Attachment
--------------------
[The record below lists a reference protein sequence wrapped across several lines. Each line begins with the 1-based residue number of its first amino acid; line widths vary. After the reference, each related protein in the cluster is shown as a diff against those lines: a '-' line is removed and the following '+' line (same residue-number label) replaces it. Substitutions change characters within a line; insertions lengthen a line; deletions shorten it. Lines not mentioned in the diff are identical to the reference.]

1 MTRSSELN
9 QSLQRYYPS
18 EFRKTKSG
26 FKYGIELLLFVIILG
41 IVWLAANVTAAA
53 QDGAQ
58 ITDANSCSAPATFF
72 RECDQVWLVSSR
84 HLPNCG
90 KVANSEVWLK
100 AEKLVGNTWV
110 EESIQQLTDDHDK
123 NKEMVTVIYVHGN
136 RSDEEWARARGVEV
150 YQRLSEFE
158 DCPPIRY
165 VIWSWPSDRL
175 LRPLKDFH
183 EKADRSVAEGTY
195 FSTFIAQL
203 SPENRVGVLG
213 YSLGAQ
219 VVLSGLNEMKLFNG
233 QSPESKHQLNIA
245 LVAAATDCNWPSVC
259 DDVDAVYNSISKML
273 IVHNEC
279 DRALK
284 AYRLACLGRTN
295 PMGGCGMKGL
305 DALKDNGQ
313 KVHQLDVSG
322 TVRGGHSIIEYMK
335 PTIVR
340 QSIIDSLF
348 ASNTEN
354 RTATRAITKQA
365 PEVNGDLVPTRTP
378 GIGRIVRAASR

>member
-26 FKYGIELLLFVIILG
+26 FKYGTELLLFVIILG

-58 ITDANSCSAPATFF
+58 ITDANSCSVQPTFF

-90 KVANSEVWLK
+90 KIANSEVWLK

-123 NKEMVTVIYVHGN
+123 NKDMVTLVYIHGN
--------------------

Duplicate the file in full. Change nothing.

[The record below lists a reference protein sequence wrapped across several lines. Each line begins with the 1-based residue number of its first amino acid; line widths vary. After the reference, each related protein in the cluster is shown as a diff against those lines: a '-' line is removed and the following '+' line (same residue-number label) replaces it. Substitutions change characters within a line; insertions lengthen a line; deletions shorten it. Lines not mentioned in the diff are identical to the reference.]

1 MTRSSELN
9 QSLQRYYPS
18 EFRKTKSG
26 FKYGIELLLFVIILG
41 IVWLAANVTAAA
53 QDGAQ
58 ITDANSCSAPATFF
72 RECDQVWLVSSR
84 HLPNCG
90 KVANSEVWLK
100 AEKLVGNTWV
110 EESIQQLTDDHDK
123 NKEMVTVIYVHGN
136 RSDEEWARARGVEV
150 YQRLSEFE
158 DCPPIRY
165 VIWSWPSDRL
175 LRPLKDFH
183 EKADRSVAEGTY
195 FSTFIAQL
203 SPENRVGVLG
213 YSLGAQ
219 VVLSGLNEMKLFNG
233 QSPESKHQLNIA
245 LVAAATDCNWPSVC
259 DDVDAVYNSISKML
273 IVHNEC
279 DRALK
284 AYRLACLGRTN
295 PMGGCGMKGL
305 DALKDNGQ
313 KVHQLDVSG
322 TVRGGHSIIEYMK
335 PTIVR
340 QSIIDSLF
348 ASNTEN
354 RTATRAITKQA
365 PEVNGDLVPTRTP
378 GIGRIVRAASR

>member
-26 FKYGIELLLFVIILG
+26 FKYGTELLLFVIILG

-58 ITDANSCSAPATFF
+58 ITDANSCSVQPTFF

-90 KVANSEVWLK
+90 KIANSEVWLK

-123 NKEMVTVIYVHGN
+123 NKDMVTLVYIHGN